What's on TV today: Who Wants to Be a Millionaire, Casablanca and more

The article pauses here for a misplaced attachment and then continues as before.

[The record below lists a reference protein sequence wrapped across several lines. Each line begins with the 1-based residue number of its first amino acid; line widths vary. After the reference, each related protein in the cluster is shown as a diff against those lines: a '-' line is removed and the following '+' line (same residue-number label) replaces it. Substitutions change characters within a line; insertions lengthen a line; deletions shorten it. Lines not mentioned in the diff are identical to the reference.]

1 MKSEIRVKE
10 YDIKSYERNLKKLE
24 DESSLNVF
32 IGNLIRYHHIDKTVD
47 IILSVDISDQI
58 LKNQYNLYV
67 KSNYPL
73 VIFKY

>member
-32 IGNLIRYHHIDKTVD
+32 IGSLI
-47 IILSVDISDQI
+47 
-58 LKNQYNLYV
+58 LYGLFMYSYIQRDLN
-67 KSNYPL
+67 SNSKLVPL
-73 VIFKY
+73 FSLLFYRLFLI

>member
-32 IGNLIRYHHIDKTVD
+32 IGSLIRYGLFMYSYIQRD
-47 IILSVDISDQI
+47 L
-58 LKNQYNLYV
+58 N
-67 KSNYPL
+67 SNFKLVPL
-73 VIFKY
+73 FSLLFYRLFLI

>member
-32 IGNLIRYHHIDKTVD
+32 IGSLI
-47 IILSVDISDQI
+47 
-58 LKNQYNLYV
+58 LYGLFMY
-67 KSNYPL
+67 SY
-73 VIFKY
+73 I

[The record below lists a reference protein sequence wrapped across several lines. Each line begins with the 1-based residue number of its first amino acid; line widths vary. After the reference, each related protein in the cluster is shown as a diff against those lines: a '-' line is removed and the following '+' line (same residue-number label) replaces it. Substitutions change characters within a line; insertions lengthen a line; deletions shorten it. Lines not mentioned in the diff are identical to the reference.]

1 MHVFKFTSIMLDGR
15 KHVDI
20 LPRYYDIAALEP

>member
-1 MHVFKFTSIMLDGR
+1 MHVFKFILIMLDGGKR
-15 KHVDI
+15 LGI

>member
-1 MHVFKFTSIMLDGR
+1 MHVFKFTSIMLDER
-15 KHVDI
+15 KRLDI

Saturday 5 May Who Wants to Be a Millionaire? ITV, 9.15pm Judith Keppel winning, the Coughing Major cheating, Chris Tarrant smirking – for a brief period at the turn of the century Who Wants to Be A Millionaire? was the hottest programme on TV. One episode was watched by more than 19 million viewers and the show went on to inspire a bestselling novel, Q&A, which in turn became Slumdog Millionaire, Danny Boyle’s 2008 Oscar-winning film. In truth, the quiz series only left TV screens four years ago, but it’s the heady early years that ITV is clearly hoping to repeat with this new version to commemorate the 20th anniversaryof the programme. So, what can we expect? It will air every night this week, and there’s a new host, Jeremy Clarkson, who’s roaring in to replace Tarrant. The old lifeline favourites – Phone a Friend, Ask the Audience and 50/50 – remain in place, although ITV have confirmed that there will be a fourth – Ask the Host. Contestants will also be allowed to set their own safety net, traditionally £32,000, once they reach question five. But is it possible for this version to capture the public’s imagination in these days of peak TV? One thing is certain: Clarkson has just the right amount of cocky charm to make a go of it as host. Sarah Hughes Happy Tent Tales CBeebies iPlayer,from today The BBC’s preschool series of live-action folk tales continues with five traditional stories presented by Karina O’Malley. There’s Welsh fairy tale The Golden Harp, traditional Scottish fable The Eagle and the Wren, and a lovely take on one of Aesop’s best, The Fox and the Crow. Rugby Union: Army v Navy Sky Sports Arena, 2.45pm Twickenham is the setting as the two Armed Forces compete for the Babcock trophy. Women’s FA Cup Football: Arsenal Women v Chelsea Ladies BBC One, 5.10pm Arsenal Women take on Chelsea Ladies in the final of the FA Cup, which takes place at Wembley Stadium. Fourteen-time winners Arsenal overcame Everton Ladies 2-1 in their semi-final, while Chelsea defeated the holders Manchester City 2-0. This match is a repeat of the 2016 fixture, in which the Gunners emerged victorious 1-0, thanks to Danielle Carter’s early strike. Beatles Night Sky Arts, from 6.00pm Sky Arts celebrates all things Fab Four with films tracing The Beatles from their humble beginnings to the heady heights of becoming the most famous pop band in the world. First up is My Beatles Black Album with Charles Hazlewood, in which the composer creates a mix of solo tracks by members of the band. The Beatles: From Liverpool to San Francisco then charts the band from their days playing in the Cavern Club to their US success. That’s followed by Ben Lewis’s recent The Beatles, Hippies & Hells Angels which looks at the rise and fall of their multimedia arm Apple Corps. SH Britain’s Got Talent ITV, 8.00pm With two golden buzzer acts already through to the live semi-finals, the fourth round of auditions heats up as more hopefuls strive to impress Simon Cowell, Alesha Dixon, Amanda Holden and David Walliams. Britain’s Most Historic Towns Channel 4, 8.00pm It’s time to uncover Britain’s “Most Regency” town – and if eager Georgette Heyer fans were about to shout Bath, you are wrong. The answer, it turns out, is Cheltenham. Alice Roberts learns about Regency etiquette and uncovers why the pigeon is so important to the spa town. Casualty BBC One, 9.15pm Fans of the long-running medical drama get a treat here as the magnificently icy consultant Connie Beauchamp (Amanda Mealing) returns to work and instantly begins to reassert her authority. Elsewhere, doctor Ethan (George Rainsford) gets a shock when he visits the spot where his brother was murdered. The Great Rameses: New Evidence Revealed Channel 5, 10.10pm Channel 5’s latest series is a pretty straightforward but interesting-enough trawl through Ancient Egyptian history. The series begins with the story of Rameses II, who defeated the Hittites and was subsequently declared a living god by his people. SH Casablanca (1942, b/w) ★★★★★ ITV3, 3.00pm Humphrey Bogart’s Rick runs the American Bar in the eponymous Moroccan city, while Ingrid Bergman is the old flame who forces him to choose between his own heart and the fight against Nazism. Seventy six years on, Michael Curtiz’s Oscar-winning romantic drama is still a film to make the spirit soar; its finely drawn characters, quotable dialogue and haunting music have become iconic. Kajaki (2014) ★★★★☆ BBC Two, 10.00pm; N Ireland, 11.00pm This tense film from Paul Katis tells the true story of British soldiers trapped in a mine-laden riverbed in Afghanistan. It not only convinces with its gory effects, but also with the agony each mine inflicts, and the delirium added when each man doses up with morphine: the acting from a uniformly strong ensemble cast, including Game of Thrones’s Mark Stanley, puts you right there. Sex and the City 2 (2010) ★★☆☆☆ ITV, 10.35pm SatC stalwarts will want a bite of this second film from the Big Apple franchise, but New York City is no more as Carrie (Sarah Jessica Parker) and friends head to Abu Dhabi. The fashion is outrageous, there’s a gay wedding with a swan, and Liza Minnelli does Beyoncé, but the whole thing is culturally insensitive and the women morph into cartoon characters. Turn off your brain and enjoy spending time with these old friends. Sunday 6 May Benoit Blin, Tom Allen, Liam Charles and Cherish Finden. Credit: Channel 4 Bake Off: The Professionals Channel 4, 8.00pm Completing the trifecta of Great British Bake Off shows that have switched from the BBC to Channel 4 is this competition for professional pâtissiers, formerly called Crème de la Crème. The six-part contest has wisely retained judges Benoit Blin and Cherish Finden, and hired new hosts in comedian Tom Allen and newcomer Liam Charles, who appeared in last year’s Bake Off. The format sees 12 teams of two pastry chefs compete in confectionery wars, beginning with the first half dozen. They’re tasked with making 24 tartes aux fruits and 24 tartes conversations [a sort of French Bakewell tart] followed by a show-stopping edible structure based on a Black Forest gâteau. The tension spikes as temperatures rise inside Firle Place in East Sussex, where it’s filmed – sweltering heat leads to high drama when contestants’ chocolate sculptures look in danger of toppling over. The appeal of the contest is in the staggering quality of the complicated pastries and edible works of art that the chefs turn out, which understandably knock the offerings of Bake Off’s amateurs into a cocked hat. And judges Blin and Finden are as theatrical as they are hard to please. This results in a scrumptious hour of food fetishism. Vicki Power Premier League Football: Chelsea v Liverpool Sky Sports Main Event, 3.30pm Having won their last four games, Chelsea go into this match against third-placed Liverpool in good form. The Blues’ defence will have to be at its best, though: in Mohamed Salah, Liverpool have the most dangerous attacker in the league, and he’ll relish the opportunity to score against the club that sold him to Roma in 2016. When these sides met at Anfield, an 85th-minute goal from Willian ensured Chelsea salvaged a 1-1 draw. The Big Painting Challenge BBC One, 6.00pm It’s the final of this uplifting painting contest for amateurs, and the quartet of finalists relocate to Chatham Dockyards, where they must paint self-portraits. The Durrells ITV, 8.00pm The arrival of the circus to Corfu provides the magic to bring Louisa (Keeley Hawes) and the recently separated Spiro (Alexis Georgoulis) ever closer in an emotional final episode of this beguiling drama. In fact, all of the Durrells have relationship upheavals, teeing up the action nicely for a fourth series. The Woman in White BBC One, 9.00pm Wilkie Collins’s Gothic thriller continues to compel in this fresh adaptation. In the penultimate episode, the women continue to suffer – clued-up Marian (Jessie Buckley) still has fever, rendering her unable to save her clueless half-sister Laura (Olivia Vinall) from the big twist we all know is coming. Ballet’s Dark Knight: Sir Kenneth MacMillan BBC Four, 9.00pm Darcey Bussell and Monica Mason are among the ballet stars who pay tribute to the choreographer Kenneth MacMillan in this excellent new biopic. Bussell, who worked with him at the age of 19, recalls how hard he pushed his dancers: “Nothing was ever good enough.” With contributions from MacMillan’s widow, Australian artist Deborah Williams, the documentary celebrates how the former artistic director of the Royal Ballet transformed ballet from polite pirouetting to a gritty, sexy art form. Michael Clark’s To a Simple, Rock ’N’ Roll: Song BBC Four, 10.00pm Filmed at the Barbican in 2017, maverick choreographer Michael Clark’s acclaimed To a Simple, Rock ’N’ Roll: Song is a mesmerising three-act piece in which he pays tribute to his greatest influences: punk music, Erik Satie and David Bowie. It is introduced here by Jarvis Cocker. VP Walter Presents: Tabula Rasa Channel 4, 10.15pm Belgium gives the Nordic lands a run for their money with another top-notch TV thriller. This nine-parter follows Mie D’Haeze (Veerle Baetens), an amnesiac psychiatric patient who finds she’s been implicated in a missing persons case. Her disturbed mind makes sorting the truth from fantasy virtually impossible. VP Megamind (2010) ★★★☆☆ Channel 4, 2.30pm DreamWorks’ fun tale of a Mekon-like, inept baddie is weird and witty. Directed by Tom McGrath, who was behind Madagascar, Will Ferrell leads voice duties, with funny turns from David Cross as his deputy, Minion, and Brad Pitt as his vain, buff, Aryan nemesis, the perpetually victorious Metro Man. An amusing quirk of Megamind’s is his affected pronunciation – he pronounces Metro City to rhyme with atrocity. The Boxtrolls (2014) ★★★☆☆ Film4, 2.50pm There’s a cheerfully grotesque streak to this Oscar-winning stop-motion animation from the makers of Coraline and ParaNorman. In the town of Cheesebridge, a human boy raised by boxtrolls – trash-collecting creatures who live under the sewers wearing cardboard boxes – vows to save them from a villainous pest exterminator. It’s an endearing set-up and the carnival feel should please both adults and children. The Lord of the Rings: The Return of the King (2003) ★★★★☆ ITV2, 6.10pm The denouement to Peter Jackson’s grandiose adaptation of JRR Tolkien’s epic is the one that scooped an Oscar. Frodo Baggins (Elijah Wood) and Sam (Sean Astin) arrive at Mount Doom to destroy the Ring, both helped and hindered by the loathsome Gollum. Jackson’s only misjudgement is that the film meanders on for around half an hour after the real action is over. Bank Holiday Monday Peter Kay and Sian Gibson Credit: BBC Peter Kay’s Car Share Unscripted BBC One, 10.00pm The emergence of this improvised episode and the official climax to Peter Kay’s sitcom (airing next Bank Holiday Monday) is a treat for all sorts of reasons. Firstly, it would seem to allay concerns prompted by the comedian’s sudden cancellation of an extensive stand-up tour late last year. Secondly, it may offer closure to the many viewers left distraught by the cliffhanger ending to the second series, which saw straight-talking, outwardly stern John (Kay) fail to respond to the declaration of love proffered by co-worker and unsinkable romantic Kayleigh (Sian Gibson). And thirdly, it will mean one more hour in the company of these two beautifully drawn characters who felt like old friends from the moment they first appeared on our screens in 2015. This opening salvo sees Kay and Gibson ad-libbing in character, attempting to corpse each other with a ruthless lack of professionalism as John and Kayleigh drive home on their daily commute in John’s Fiat 500, their only company being the cheesy oldies radio station Forever FM. Don’t expect resolutions yet; instead, sit back and enjoy two fine performers rustling comic magic up out of thin air. Gabriel Tate The £100k Drop Channel 4, 4.00pm It has a new teatime slot and a 10th of the previous prize money, but Davina McCall is still in situ for this entertaining game show of general knowledge and playing the odds. Tenko True Entertainment, 6.00pm The classic BBC drama set in a Japanese POW camp for British, Dutch and Australian women interned after the fall of Singapore in 1942 is being aired every weeknight at 6.00pm. It’s unflinching in its explorations of friendship, sexuality and the degradations of war. Danceworks: The Dying Swan BBC Four, 7.30pm Beginning four consecutive nights of films exploring the world of British dance today, former Royal Ballet principal Zenaida Yanowsky explores the physical toll of her career as she attempts one final post-surgery comeback. Dispatches: Britain’s Benefits Crisis Channel 4, 7.30pm Morland Sanders investigates the Government’s roll-out of the Universal Credit scheme. It is ostensibly aimed at simplifying the benefits system but instead it is dogged by controversy, cuts to provisions and administrative glitches. ATP Masters Tennis: The Mutua Madrid Open Sky Sports Main Event, 7.30pm It’s the opening day of play in the clay-court tournament at the Caja Magica, where world number one and home favourite Rafael Nadal – in formidable form – is the event’s reigning champion. The Woman in White BBC One, 9.00pm Fiona Seres’s impressively sustained exploration of brutal, brittle masculinity and the stout resistance of their intended victims reaches a gripping climax as Lura (Olivia Vinall) and Marian (Jessie Buckley) strike back against the devious Fosco (Riccardo Scamarcio) and thuggish Sir Percival (Dougray Scott). The Road to Palmyra BBC Four, 9.00pm Ebullient historian Dan Cruickshank and wry photographer Don McCullin make an odd couple, yet their journey through a ravaged Syria casts new light on both the conflict as well as what the material and spiritual costs will be for future generations. GT Genderquake Channel 4, 9.00pm This gimmicky but occasionally enlightening TV experiment puts 11 strangers with different attitudes towards gender and sexuality in a house together for a week: prejudices are aired, preconceptions challenged and romances kindled. It concludes on Tuesday with further revelations and realisations, as well as a debate on the issues raised at 10.00pm. GT Forrest Gump (1994) ★★★★☆ Sky One, 9.00pm Robert Zemeckis’s Oscar-winning comedy drama is full of spirit – even if, at times, it’s slightly saccharine. Forrest (Tom Hanks) is a simpleton with a heart of gold, who, ever true to the homely advice of his mother (Sally Field) is reflecting on his improbable life as a Vietnam War hero, table-tennis champion and accidental millionaire. Hanks, depending on your sentimentality threshold, may prove to be adorable. Notting Hill (1999) ★★★★☆ ITV, 10.20pm This is the second of Richard Curtis’s romcoms, after Four Weddings and a Funeral, about bumbling good eggs and frightfully pretty girls. Hugh Grant plays a London bookseller who attracts the attention of a film star (Julia Roberts) – it’s amusing, in particular when Grant’s character ineptly poses as a journalist from Horse & Hound magazine at a press junket for her sci-fi movie. Papillon (1973) ★★★★☆ BBC Two, 11.00pm Based on the autobiography of petty criminal Henri Charrière – nicknamed Papillon because of his butterfly tattoo – this powerful prison drama is set in the infamous French penal colony Devil’s Island. Steve McQueen impressively stars as the title character, desperate to escape Devil’s Island’s gruesome brutality. Dustin Hoffman gives memorable support as his friend, the small-time fraudster Louis Dega. Tuesday 8 May Inspirational: Kate Humble with Emma and some alpacas Credit: BBC Back to the Land with Kate Humble BBC Two, 7.00pm There aren’t many TV shows that merit the word “inspirational” but Kate Humble’s series looking at the lives and work of entrepreneurial countryside pioneers around the UK does. Here she returns for another 12-part run, beginning by visiting four new start-ups in Cornwall which were prompted by a perceived gap in the market. Her clear favourites – she returns again and again to check on their progress – are free-diving seaweed harvesters Caro and Tim. This sustainability-aware pair were looking to work locally when they realised that, despite seaweed becoming more fashionable as a cooking ingredient, no one was harvesting the plentiful supply in the sea near them. Much hard work and ingenuity later, it’s an unlikely business idea that looks set to be a winner. Humble also meets a couple who reversed their farm’s declining fortunes by taking a leap of faith into free-range duck breeding, two best friends who supply native-flower bouquets to Cornwall’s booming high-end wedding market and a lavishly bearded brewer whose wild foraging in the local fields and hedgerows supplies the ingredients for his uniquely flavoured “wild” beers. Gerard O’Donovan Danceworks: Street to Stage BBC Four, 7.30pm Rising British star Dickson Mbi displays a range of talents in this film following him and his hip-hop popping team, Fiya House, competing in an international street dance competition. Eurovision Song Contest 2018 BBC Four, 8.00pm The Eurovision song contest circus kicks off tonight in Lisbon with the first semi-final featuring 19 countries (including Ireland) of the record-equalling 43 competing this year. UK fans have to wait for Saturday’s Grand Final to hear SuRie sing our entry, Storm. The Secret Life of 5 Year Olds Channel 4, 8.00pm The first in a two-part special exploring how children learn the difference between right and wrong, as another class of five-year-olds are challenged to decide if it’s OK to cheat and what to do when someone tells you a secret. Abandoned Engineering Yesterday, 8.00pm The series exploring mysterious abandoned buildings returns for a second series. This week, a vast labyrinth of crumbling tunnels, bunkers and towers in northern Poland, once a cutting-edge oil refinery, reveals its former role as a pivotal part of Hitler’s war machine. GO The Split BBC One, 9.00pm Abi Morgan’s legal drama hurries on apace with further revelations drawing us deeper into the lives of Hannah (Nicola Walker) and her dysfunctional family of lawyers. Tonight, things get heated in a case involving frozen embryos, and matriarch Ruth (Deborah Findlay) is evasive over finances. Later Live: with Jools Holland BBC Two, 10.00pm Returning for a 52nd series, Jools Holland welcomes more acts to play live in studio. Among them are Snow Patrol, Plan B, Bettye Lavette, and rising stars Shame and Jade Bird. Prince Harry & Meghan Markle: The Engagement Interview BBC One, 11.40pm; NI/Wales, 12.05am; Scot, 12.45am In case you won’t catch the endless clips in royal wedding-related programming over the next 10 days, here’s a repeat of the interview the couple gave Mishal Husain at Kensington Palace last year on the day they announced their engagement. GO My Cousin Rachel (2017) ★★★☆☆ Sky Cinema Premiere, 2.30pm and 11.30pm “Did she? Didn’t she?” ponders stricken hero Philip Ashley about the titular character and the possible murder of her husband/his cousin. This is based on Daphne du Maurier’s 1951 novel, but there was also a film version in 1952, an Eighties BBC version, on radio, and on the stage. Young Philip, the heir to a fortune, is played in Roger Michell’s stylish but sexless adaptation by a rakish Sam Claflin. Hot Fuzz (2007) ★★★★☆ ITV2, 9.00pm Simon Pegg and Edgar Wright’s follow-up to the cult comedy-horror Shaun of the Dead (and the second chapter in the Cornetto Trilogy) reunites Pegg with Nick Frost in the story of two policemen who uncover a conspiracy in a Somerset village. Timothy Dalton is a sinister triumph as a millionaire baddy. Sharp, funny and with explosive action scenes, it’s a very British action-comedy that does everything it should. Whatever Happened to Aunt Alice? (1969) ★★★☆☆ Talking Pictures TV, 9.00pm This is the third in a trilogy of Robert Aldrich-produced films (following What Ever Happened to Baby Jane? and Hush… Hush, Sweet Charlotte). It also features two female leads – this time, an Arizona widow (Geraldine Page) hires housekeepers to con them out of their money before murdering them, but Ruth Gordon’s Alice Dimmock isn’t easily fooled. Wednesday 9 May Healthy outlook: Fearnley-Whittingstall with volunteer Janet Credit: BBC Britain’s Fat Fight with Hugh Fearnley-Whittingstall BBC One, 9.00pm; Scotland, 10.45pm He tried to get Newcastle exercising together and demonstrated to the unconvinced in Bristol just how much sugar there is in a smoothie, now, in this final episode, Hugh Fearnley-Whittingstall faces his toughest test of all – he heading to the Tory Party Conference to speak about obesity and attempting to get an audience with Health Minister Jeremy Hunt. But can he convince the ministers – and the hard-to-pin-down Hunt – that they need to do more to combat both national awareness of what we eat and the country’s fitness levels? First, he checks in with some of those who have signed up for the Newcastle Can scheme; heads out for a surfing lesson with Janet, a willing but struggling participant; trials a weight-loss experiment at the GP’s surgery and looks at the way in which marketing affects our understanding of food. Whether or not he manages to replicate the impact that Jamie Oliver had on the government during his school dinners campaign remains to be seen, but this impassioned series will surely have convinced the UK’s couch potatoes that it’s time to embrace the sunnier weather and start walking. Sarah Hughes DanceWorks: Choreographing History BBC Four, 7.30pm “With contemporary dance we don’t inherit ready-made stories, so we have to make up our own,” says choreographer Shobana Jeyasingh in this fascinating film. Jeyasingh’s latest work, Contagion, takes the 1918 Spanish flu pandemic as its subject, and this documentary follows her as she translates her research into a haunting, beautiful piece of work. The Secret Life of the Zoo Channel 4, 8.00pm The fallout from orangutan Emma’s pregnancy continues this week as the new mother pushes away the older child to raise the baby, leaving the zoo staff increasingly worried as to how the abandoned youth will cope. Mystery of the Lost Paintings Sky Arts, 8.00pm This episode examines the 1958 fire at New York’s Museum of Modern Art, which destroyed two of Monet’s famous Water Lily paintings, before attempting to digitally reconstruct one of the damaged works. Love in the Countryside BBC Two, 9.00pm Everything moves up a gear as lovelorn dairy farmers Pete and Ed invite their three prospective partners over for a weekend. Cue early issues as fiftysomethings Helen and Caroline struggle in the face of thirtysomething Frannie’s more obvious assets. One Born Every Minute Channel 4, 9.00pm It’s an emotional finale at the Birmingham Women’s Hospital as we meet Lauren and Rachel, who are preparing for a second child, and Urwah and Nadhia, who are about to meet their fifth. Meanwhile, Laura and Paul, friends turned lovers, have nine kids between them and another on the way. Harry & Meghan: A Love Story Sky One, 9.00pm Bafta-winning film-maker Toby Sculthorp turns his eye to Prince Harry and Meghan Markle, talking to close friends and former head of the British Army, Richard Dannatt. SH Tortured By Mum and Dad: The Turpin 13 Channel 5, 10.00pm When 13 children were discovered shackled and starved by their parents, David and Louise Turpin earlier this year, it made global headlines. This documentary returns to the case, asking how the pair managed to hide their terrible secret for so long. A Walk in the Woods (2015) ★★☆☆☆ Film4, 9.00pm Robert Redford turns Bill Bryson’s elegant travelogue about his middle-aged attempt on the Appalachian Trail – a 2,000-mile trek through the eastern United States – into a sloppy sitcom. The great American outdoors, however, are shot in picturesque fashion. Nick Nolte and Emma Thompson star as Bryson’s travelling partners, who at least reveal that the human condition is no walk in the park. Scream (1996) ★★★★☆ Sky One, 10.00pm Wes Craven rebooted the teenage-horror genre with Scream. It’s gory, but clever and funny, too, particularly in its own self-awareness: the characters talk constantly about being in a slasher movie. And Craven wrong-foots us with a terrific opening sequence that gleefully breaks the rules of film-making. Courteney Cox and Neve Campbell star. The sequel Scream 2 is on Friday at 11.00pm. I Love You, Man (2009) ★★★★☆ 5STAR, 11.00pm Paul Rudd, realising he has no best man for his wedding, sets out to find himself a buddy in this contrived bromance from Meet the Parents/Fockers creator John Hamburg. Beer-swilling Jason Segal seems to fit the bill, but of course things go wrong. The results aren’t hilarious, but both leading actors have their amusing moments, particularly Rudd with his James Bond impressions and bad air guitar. Thursday 10 May Michael C Hall (centre) in Safe Credit: Netflix Safe Netflix, from today For the man who played serial-killing forensics expert Dexter and funeral director David in Six Feet Under, it’s fitting that we first encounter Michael C Hall’s latest deeply flawed antihero, Tom Delaney, by his wife’s grave in this opening set-piece of his new drama. This UK-set eight-parter then skips forward six years, with Tom (Hall’s English accent is pretty passable) managing two teenage daughters, his work as a paediatric surgeon and life in a “safe” gated community. What becomes rapidly clear is that his neighbours are also nursing guilty secrets and haunted by past failures: from best mate Marc Warren and Amanda Abbingdon’s dogged detective to Nigel Lindsay’s jovial life-and-soul type. Then Tom’s oldest daughter goes missing during a house party, and skeletons tumble out of closets in an enjoyably twist-riddled affair. The first collaboration between Safe’s co-creators, bestselling novelist Harlan Coben and screenwriter Danny Brocklehurst (Accused; Ordinary Lies; Come Home), marries the former’s love of a cliffhanger and skill with fast-paced narrative with the latter’s facility for character and emotional insight. Gabriel Tate PGA Tour Golf: The Players Championship Sky Sports the Players, 12.30pm It’s day one of the tournament widely regarded as the unofficial fifth Major, held at TPC Sawgrass in Florida. Last year, Kim Si-Woo, at 21, became the youngest champion in Players history and it was much deserved: his was a nerveless display that belied his young age. Danceworks: Prejudice and Passion BBC Four, 7.30pm Choreographer Carlos Pons Guerra invites the cameras into his latest production for children at the Birmingham Rep, a work challenging assumptions of gender and identity with its story of two male penguins raising a chick together. Premier League Football: West Ham United v Manchester United Sky Sports Main Event, 7.30pm Looking to secure their safety, relegation-threatened West Ham United welcome Manchester United to the Olympic Stadium. The Hammers will need to banish the memories of their last match against Man United, when Anthony Martial, Paul Pogba and a brace from Romelu Lukaku gave Jose Mourinho’s side a 4-0 win. Eurovision Song Contest 2018 BBC Four, 8.00pm Rylan Clark-Neal and Scott Mills are joined by British Eurovision hopeful SuRie to introduce coverage of the second semi-final from Lisbon, with 10 of the 18 featured acts making it to Saturday’s final. Food Unwrapped: China Special Channel 4, 8.00pm Jimmy Doherty and his team explore artisanal and commercial methods of production for garlic, noodles, soy sauce and fortune cookies. Red Ape: Saving the Orangutan BBC Two, 9.00pm This alarming and frequently harrowing documentary makes direct connections between Borneo’s plummeting orangutan population, the boom in illegal animal trading and rocketing global demand for palm oil, but there are glimmers of hope, due to the ceaseless diligence of local activists. Urban Myths: David Bowie and Marc Bolan Sky Arts, 9.00pm Luke Treadaway and Jack Whitehall star as the teenage David Bowie and Marc Bolan in this by turns silly and oddly poignant comedy of two icons bonding, bickering and dreaming of stardom while earning a crust decorating their manager’s office. GT Riot Girls Channel 4, 10.00pm A gleefully ribald new prank show from the supremely talented and smart quartet of Grace Campbell, Jen Wakefield, Cam Spence and Sophie Duker, using stunts to highlight the casual sexism and gender inequality in society from manspreading on the tube to contraception. It’s as crude as it is funny and effective. Great Art ITV, 10.45pm; not STV Tim Marlow’s admirably unadorned visual arts series returns to profile a man not unscrutinised over the years, but if this pen portrait fails to add much new to the David Hockney story, it’s an efficient and entertaining primer, focusing on his Royal Academy landscape and portraiture exhibitions of 2012 and 2016. GT The Bourne Supremacy (2004) ★★★★☆ ITV4, 9.00pm Continuing the story of Jason Bourne, this sequel sees the former assassin (Matt Damon) living in Goa with his girlfriend Marie (Franka Potente) when a Russian assassin arrives to plunge him back into the deep end of a CIA conspiracy. While this is not quite on a par with the first film, Paul Greengrass’s direction is typically exhilarating, and Joan Allen and Brian Cox lend excellent support. Cocktail (1988) ★★★☆☆ Sony Movie Channel, 11.10pm Tom Cruise plays a tequila-tossing barman in this romantic drama which cashed in on his heart-throb image. After leaving the army, Brian (Cruise) gets a job working in a Manhattan bar. His Martini mentor is Doug (Bryan Brown), who soon teaches him the tricks of the trade, but when the pair fall out over a girl, Brian heads for the Caribbean. It’s a bland concoction but strangely agreeable. The Diary of a Teenage Girl (2015) ★★★★☆ Film4, 11.15pm This startling debut by Marielle Heller shows the funny side of a teenager’s explorations into her sexuality as a 15-year-old wannabe cartoonist Minnie (Bel Powley) seduces her mother’s 35-year-old boyfriend Monroe (Alexander Skarsgård). Heller’s nimble direction and clever script ensure that the film never paints either Minnie or Monroe entirely as victim or predator. Friday 11 May Thure Lindhardt and Sofia Helin in The Bridge Credit: BBC The Bridge BBC Two, 9.00pm With the exception perhaps of Wallander, of all the Scandi-noir characters that we’ve seen in recent years it is The Bridge’s Saga Norén (Sofia Helin), a committed Malmö detective with a level of social dysfunction that implies autism, who has burrowed deepest into the hearts of UK viewers. She struggles to cope emotionally with the world around her, but that only makes us like her all the more. When last we saw Saga, at the close of series three two years ago, she had solved another major murder case but stood accused herself of killing her abusive mother. At least she had the consolation of meeting a soulmate of sorts in Henrik Sabroe (Thure Lindhardt), a police colleague from across the Øresund bridge linking Sweden and Denmark, and a man deeply damaged by the murder of his wife and the disappearance of his two young daughters. At the start of this instantly gripping fourth and final series, things are not looking good for Saga as she wakes up in a cold, grey, unfamiliar environment. Meanwhile, Henrik is called to the scene of a particularly grizzly murder in Copenhagen that has a link to the controversial deportation of an Iranian illegal immigrant. Gerard O’Donovan Evil Genius: The True Story of America’s Most Diabolical Bank Heist Netflix, from today A bank raid gone wrong, a horrific bomb-collar murder, a cat and mouse hunt by the FBI to track down a former beauty queen turned self-styled criminal. This anticipated documentary picks apart the bizarre story of the so-called “pizza bomber heist” that gripped the city of Erie, Pennsylvania, in 2003. Fifteen years later, the discovery of new evidence suggests that the story could be even more strange. The One Show: NHS Patients Awards Special BBC One, 7.00pm A special edition marking the 70th anniversary of the NHS and celebrating the work of doctors, nurses and medical staff who deliver outstanding care – as nominated by viewers and the Patients Association. Matt Baker and Alex Jones present. BBC Young Musician 2018 BBC Four, 7.30pm Violinist Nicola Benedetti and trumpeter Alison Balsom join presenter Josie D’Arby for the competition’s semi-final, in which five individual category winners – including percussionist Matthew Brett, cellist Maxim Calver and saxophonist Robert Burton – compete for a place in the final. The judges include conductor Jessica Cottis and composer Kerry Andrew. GO Unreported World Channel 4, 7.30pm Krishnan Guru-Murthy reports from the popular tourist resorts of the Dominican Republic, where a UN investigation has uncovered shocking crimes against young people at the hands of sex tourists. Britain’s Great Cathedrals with Tony Robinson Channel 5, 8.00pm In the final programme of his excellent series, Tony Robinson recounts the tangled – and entertaining – history of Winchester Cathedral, whose bishops were once among the richest, most influential and worst behaved in Britain – and where one of England’s greatest novelists, Jane Austen, is buried. Portillo’s Hidden History of Britain Channel 5, 9.00pm Bringing his foray to a close, former defence secretary Michael Portillo visits the village of Imber on the Salisbury Plain, which was taken over by the Army in 1943 for use as a wartime training ground and, despite promises to the contrary, still remains in the hands of the military. GO Test Cricket: Ireland v Pakistan Sky Sports Main Event, 11.50pm A historic occasion, this, as Ireland play their first-ever Test match, with Pakistan as the opposition at Malahide Cricket Club. Over the next few years, Ireland will have 60-65 home internationals, including 15 Test matches. Uncapped batsman Imam-ul-Haq, the nephew of former skipper Inzamam, has been named in Pakistan’s squad. Northern Soul (2014) ★★★☆☆ Film4, 11.15pm The nostalgia is potent in this chronicle of the popular northern soul dance halls in the Seventies. The soundtrack is as evocative and wonderful as you might expect, and the drama offers a charming slice of social and cultural Lancashire history. It’s just a shame that the storyline has to follow the same innocent young man led astray/conflict-resolution story arc of nearly every coming-of-age film out there. Buried (2010) ★★★☆☆ BBC One, 11.55pm; N Ireland, 12.25am Ryan Reynolds plays an American truck driver ambushed in Iraq and buried by insurgents in a coffin, with only a phone and a Zippo lighter at his disposal. One might assume the dramatic opportunities for a man in this predicament are finite, but Chris Sparling’s inventive screenplay and Rodrigo Cortés’ direction open up the story beyond the confines of the space in which Reynolds is trapped. The Crying Game (1992) ★★★☆ Channel 4, 12.05am Neil Jordan’s tremendous psychological thriller, set against the backdrop of the Irish Troubles, still contains one of the great cinematic twists. Stephen Rea stars as Provisional IRA volunteer Fergus, who helps to kidnap a British soldier (US actor Forest Whitaker) in order to secure the release of jailed IRA members. However, things go wrong when Fergus begins to form a bond with his prisoner. Television previewers Toby Dantzic, Sarah Hughes, Gerard O'Donovan, Vicki Power and Gabriel Tate